You need both probiotics and prebiotics. They work together to support your microbiome — the community of trillions of bacteria in your body that help it function properly.

It’s a synergistic relationship. Without prebiotics as fuel, probiotics would starve — leaving you open to a host of problems, such as leaky gut, a compromised immune system, and constipation. And with no probiotics around to eat them, prebiotics would be of little value to your gut.

Probiotic Benefits: What These Friendly Bacteria Can Do for You

Some of the health benefits that science is discovering about probiotics include:

  • Improving gut health. Probiotics are known to be good for your digestion, your ability to stay regular, and reducing diarrhea. A healthy digestive system will help minimize gas and bloating. Probiotics may be able to help improve symptoms of inflammatory bowel disease (IBD), irritable bowel syndrome (IBS), Crohn’s disease (an autoimmune disease), urinary tract infections, and other health conditions.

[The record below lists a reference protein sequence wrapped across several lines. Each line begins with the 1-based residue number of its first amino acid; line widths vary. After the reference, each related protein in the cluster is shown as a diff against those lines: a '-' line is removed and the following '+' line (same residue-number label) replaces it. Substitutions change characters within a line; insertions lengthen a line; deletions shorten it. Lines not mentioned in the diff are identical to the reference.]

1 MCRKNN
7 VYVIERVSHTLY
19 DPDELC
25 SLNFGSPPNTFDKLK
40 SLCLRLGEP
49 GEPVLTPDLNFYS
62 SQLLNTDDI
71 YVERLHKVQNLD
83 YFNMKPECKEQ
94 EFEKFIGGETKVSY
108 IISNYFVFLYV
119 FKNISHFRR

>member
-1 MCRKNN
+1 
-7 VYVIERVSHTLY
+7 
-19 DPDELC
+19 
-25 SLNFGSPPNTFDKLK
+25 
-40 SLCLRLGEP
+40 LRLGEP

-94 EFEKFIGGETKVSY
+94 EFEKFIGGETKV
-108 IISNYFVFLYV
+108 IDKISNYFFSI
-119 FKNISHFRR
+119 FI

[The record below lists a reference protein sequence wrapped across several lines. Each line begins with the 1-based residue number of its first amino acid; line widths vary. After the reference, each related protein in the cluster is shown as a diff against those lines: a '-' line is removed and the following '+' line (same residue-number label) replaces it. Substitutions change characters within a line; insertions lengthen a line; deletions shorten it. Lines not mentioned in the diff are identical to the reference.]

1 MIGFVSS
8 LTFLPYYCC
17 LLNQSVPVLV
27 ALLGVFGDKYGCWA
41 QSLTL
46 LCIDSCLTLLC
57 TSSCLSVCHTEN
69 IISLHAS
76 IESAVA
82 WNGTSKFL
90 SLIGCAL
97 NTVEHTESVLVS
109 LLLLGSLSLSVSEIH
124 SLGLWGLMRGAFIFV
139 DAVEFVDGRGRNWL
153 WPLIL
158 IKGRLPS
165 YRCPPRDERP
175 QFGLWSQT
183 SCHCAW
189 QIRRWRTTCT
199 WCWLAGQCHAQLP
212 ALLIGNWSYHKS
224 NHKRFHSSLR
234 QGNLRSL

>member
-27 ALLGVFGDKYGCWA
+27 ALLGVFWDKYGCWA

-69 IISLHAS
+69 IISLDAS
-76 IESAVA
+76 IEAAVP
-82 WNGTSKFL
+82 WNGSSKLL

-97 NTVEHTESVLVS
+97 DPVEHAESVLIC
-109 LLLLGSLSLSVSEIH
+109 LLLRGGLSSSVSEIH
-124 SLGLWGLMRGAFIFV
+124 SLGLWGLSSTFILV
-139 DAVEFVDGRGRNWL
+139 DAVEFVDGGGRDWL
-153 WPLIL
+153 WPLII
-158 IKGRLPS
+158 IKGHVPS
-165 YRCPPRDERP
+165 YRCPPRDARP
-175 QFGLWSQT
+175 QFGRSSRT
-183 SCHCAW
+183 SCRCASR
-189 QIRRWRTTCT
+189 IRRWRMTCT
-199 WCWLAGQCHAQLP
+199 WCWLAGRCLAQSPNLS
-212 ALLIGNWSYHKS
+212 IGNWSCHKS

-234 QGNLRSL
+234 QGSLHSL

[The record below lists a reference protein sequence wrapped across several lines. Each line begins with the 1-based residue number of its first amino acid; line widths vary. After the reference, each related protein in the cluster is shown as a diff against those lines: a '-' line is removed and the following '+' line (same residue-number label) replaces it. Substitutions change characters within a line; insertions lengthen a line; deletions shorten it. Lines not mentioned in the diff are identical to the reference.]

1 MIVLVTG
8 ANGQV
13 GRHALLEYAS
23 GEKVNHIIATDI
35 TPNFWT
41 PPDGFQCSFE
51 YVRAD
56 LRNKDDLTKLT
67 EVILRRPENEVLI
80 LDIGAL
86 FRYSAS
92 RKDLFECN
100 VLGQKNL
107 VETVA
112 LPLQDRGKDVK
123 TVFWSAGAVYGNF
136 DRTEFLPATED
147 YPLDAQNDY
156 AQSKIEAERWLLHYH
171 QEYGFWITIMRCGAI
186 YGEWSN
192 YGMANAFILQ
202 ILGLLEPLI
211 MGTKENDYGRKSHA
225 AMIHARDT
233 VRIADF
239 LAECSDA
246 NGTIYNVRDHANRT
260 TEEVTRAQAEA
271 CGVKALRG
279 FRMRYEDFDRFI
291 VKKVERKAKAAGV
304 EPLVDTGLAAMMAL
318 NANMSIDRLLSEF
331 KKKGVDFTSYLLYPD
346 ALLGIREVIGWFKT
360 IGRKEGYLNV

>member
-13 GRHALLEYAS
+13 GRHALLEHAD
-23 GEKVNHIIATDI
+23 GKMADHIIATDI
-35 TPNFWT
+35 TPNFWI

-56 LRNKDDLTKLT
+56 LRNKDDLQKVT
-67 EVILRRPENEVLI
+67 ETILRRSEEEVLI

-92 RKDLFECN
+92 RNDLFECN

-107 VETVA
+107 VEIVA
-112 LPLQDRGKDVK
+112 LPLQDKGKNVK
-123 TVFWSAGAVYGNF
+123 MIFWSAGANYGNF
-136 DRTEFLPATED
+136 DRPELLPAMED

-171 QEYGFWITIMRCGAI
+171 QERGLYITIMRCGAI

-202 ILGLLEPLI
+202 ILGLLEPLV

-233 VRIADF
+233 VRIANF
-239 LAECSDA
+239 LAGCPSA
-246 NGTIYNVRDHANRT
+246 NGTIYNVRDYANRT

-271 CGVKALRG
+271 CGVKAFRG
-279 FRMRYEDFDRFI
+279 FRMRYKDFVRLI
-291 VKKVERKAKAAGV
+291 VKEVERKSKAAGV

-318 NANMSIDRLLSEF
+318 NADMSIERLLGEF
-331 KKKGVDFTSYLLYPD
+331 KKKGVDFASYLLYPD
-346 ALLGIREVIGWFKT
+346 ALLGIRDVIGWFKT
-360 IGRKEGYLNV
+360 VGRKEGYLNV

• Improving the immune system. Probiotics have been shown to boost your immune system against various invaders. Having a healthy bacteria population in your gut protects you from bad bacteria, such as overgrowths of yeast, fungi, and viruses. For example, a 2003 study published in the journal Gut found that the strains Streptococcus thermophilus and Lactobacillus acidophilus protected cells against infection with E. coli. Another study found that women taking Lactobacillus crispatus reduced the risk of urinary tract infections (UTIs) by 50%.
  • Preventing and treating diarrhea. A 2010 study published in The Cochrane Database of Systematic Reviews found that probiotics can reduce the severity and duration of infectious diarrhea. Other studies have found that probiotics can also reduce the risk of diarrhea associated with antibiotic use. Lactobacillus rhamnosus, Lactobacillus casei, and the yeast Saccharomyces boulardii were found to be most effective for preventing the runs.